Archive for March, 2016

Disney symbolism eats itself

Saturday, March 26th, 2016

On the insistence of my daughter, I accompanied her to the cinema to watch a new Disney film. As we waited for the film to start, the adverts and trailers beforehand contained a more instructive and damning critique of modern society than anything the main feature could possibly offer.

Without exception, every item promoted to the audience utilised animal characters to sell its content. Every item was a regurgitation of old ideas, whether the old ideas were good ones or not. It was an exercise in cynicism, of laziness, of the defeat of human creativity.

I let the wave of Americano wash over me as if I was a drowning man in a vast ocean of featureless water. The situation was hopeless and impossible to survive – I might as well succumb to the inevitable and give up…

Then the Disney film began and miraculously, a sand bank appeared in the middle of the ocean. I crawled half-dead onto this solid rib of crystals with mixed emotions – my grasp on life would be briefly extended but only so that I could suffer more pain and anguish before the inevitable overwhelmed me.

The intended symbolism of the film began immediately (this is a story about ‘us’, children) but a shadow symbolism quickly overwhelmed the intended lesson like a malevolent ghost haunting the author’s message.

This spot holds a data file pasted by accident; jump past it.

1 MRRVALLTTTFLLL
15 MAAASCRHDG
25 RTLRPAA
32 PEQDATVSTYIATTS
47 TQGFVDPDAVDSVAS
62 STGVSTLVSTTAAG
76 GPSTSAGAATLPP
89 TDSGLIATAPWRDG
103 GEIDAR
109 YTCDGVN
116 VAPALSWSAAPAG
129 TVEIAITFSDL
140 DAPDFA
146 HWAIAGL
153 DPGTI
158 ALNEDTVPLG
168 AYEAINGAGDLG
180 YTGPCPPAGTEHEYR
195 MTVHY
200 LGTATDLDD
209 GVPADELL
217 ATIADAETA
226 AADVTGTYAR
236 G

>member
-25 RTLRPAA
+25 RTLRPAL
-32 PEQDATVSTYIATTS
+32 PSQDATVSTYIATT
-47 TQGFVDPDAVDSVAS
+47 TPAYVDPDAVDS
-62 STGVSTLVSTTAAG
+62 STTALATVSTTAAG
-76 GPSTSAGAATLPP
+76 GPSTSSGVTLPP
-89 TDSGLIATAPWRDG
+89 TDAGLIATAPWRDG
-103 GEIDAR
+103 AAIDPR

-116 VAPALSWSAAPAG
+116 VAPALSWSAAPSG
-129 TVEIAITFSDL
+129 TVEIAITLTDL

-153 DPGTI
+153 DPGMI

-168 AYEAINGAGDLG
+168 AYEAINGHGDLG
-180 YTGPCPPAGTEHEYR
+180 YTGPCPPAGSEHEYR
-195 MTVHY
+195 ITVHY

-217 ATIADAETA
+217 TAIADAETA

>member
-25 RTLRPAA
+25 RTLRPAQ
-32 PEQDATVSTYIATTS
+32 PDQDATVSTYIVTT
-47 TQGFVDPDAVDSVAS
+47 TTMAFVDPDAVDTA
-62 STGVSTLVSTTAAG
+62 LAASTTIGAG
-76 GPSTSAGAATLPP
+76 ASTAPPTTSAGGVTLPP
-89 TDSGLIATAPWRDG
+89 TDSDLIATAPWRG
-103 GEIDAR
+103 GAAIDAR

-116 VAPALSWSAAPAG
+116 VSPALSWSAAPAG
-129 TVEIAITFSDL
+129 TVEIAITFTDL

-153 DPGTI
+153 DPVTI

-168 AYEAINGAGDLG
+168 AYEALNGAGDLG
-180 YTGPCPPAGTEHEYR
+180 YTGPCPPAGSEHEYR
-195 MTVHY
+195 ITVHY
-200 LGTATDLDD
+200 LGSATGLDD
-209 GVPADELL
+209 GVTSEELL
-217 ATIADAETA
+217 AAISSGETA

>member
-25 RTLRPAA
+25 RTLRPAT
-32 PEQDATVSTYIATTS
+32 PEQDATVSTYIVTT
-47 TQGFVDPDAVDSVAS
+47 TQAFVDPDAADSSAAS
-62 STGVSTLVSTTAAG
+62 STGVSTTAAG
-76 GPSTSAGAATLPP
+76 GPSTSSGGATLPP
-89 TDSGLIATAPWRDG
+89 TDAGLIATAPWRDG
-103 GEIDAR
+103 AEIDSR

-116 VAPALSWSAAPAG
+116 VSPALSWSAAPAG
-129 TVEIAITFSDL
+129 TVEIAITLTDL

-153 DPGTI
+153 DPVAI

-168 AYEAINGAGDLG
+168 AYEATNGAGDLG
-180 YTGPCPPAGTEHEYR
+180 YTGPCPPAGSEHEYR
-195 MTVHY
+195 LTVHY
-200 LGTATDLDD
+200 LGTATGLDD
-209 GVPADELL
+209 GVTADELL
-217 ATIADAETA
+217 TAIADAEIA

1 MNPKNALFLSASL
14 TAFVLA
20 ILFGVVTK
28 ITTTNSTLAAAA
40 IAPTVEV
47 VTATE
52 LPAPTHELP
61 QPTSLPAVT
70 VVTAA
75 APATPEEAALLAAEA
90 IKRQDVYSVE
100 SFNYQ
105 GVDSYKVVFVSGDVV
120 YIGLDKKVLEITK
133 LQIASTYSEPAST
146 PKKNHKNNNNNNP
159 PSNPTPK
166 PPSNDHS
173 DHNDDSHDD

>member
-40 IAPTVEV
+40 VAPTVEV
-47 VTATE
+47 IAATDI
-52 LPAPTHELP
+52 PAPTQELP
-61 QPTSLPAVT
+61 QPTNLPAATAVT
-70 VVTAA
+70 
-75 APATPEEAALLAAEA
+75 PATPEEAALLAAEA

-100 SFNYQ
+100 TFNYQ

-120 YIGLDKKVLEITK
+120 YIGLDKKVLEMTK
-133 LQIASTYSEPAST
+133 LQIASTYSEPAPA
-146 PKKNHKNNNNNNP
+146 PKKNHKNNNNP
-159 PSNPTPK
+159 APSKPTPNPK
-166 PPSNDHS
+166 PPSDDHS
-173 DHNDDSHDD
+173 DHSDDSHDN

The computer graphics in the film were the best I had ever seen. Such was the realism that it exceeded realism itself and I was left gasping at the wonders of technology. And so the symbolic reality of the situation made itself apparent to me.

I was transported back to a time centuries ago; I was a simple native that had, up to that moment, lived a perfectly satisfactory life on a secluded island before the strange dark vessel appeared on the horizon. As a yawl then slowly made its way towards the shore, I waited on the beach with a small group of my curious tribe members, eager to discover what the gods had brought us.

In our innocence we greeted the strangers with fruits and flowers. They, in turn, reciprocated with their technology – and we looked in awe at the shiny beads and buttons in the animated movies they showed us. We looked upon them beguiled and mesmerised and we were prepared to sell our souls for these worthless shards of digital glass and plastic – ‘yes’, we signalled, ‘take our hearts, our minds, we gladly give them up for your captivating technologies’.

And so now we fall sick, one by one, felled by the disease brought by the Americans, a pathogen that invades the world like a virulent strain of smallpox deliberately secreted amongst their glittering gifts.

Our real island is disappearing so the Americans reproduce it in glorious detail and colour in a virtual new world that no one can inhabit except through memory and hope…

We’re sleepwalking into a cultural desert.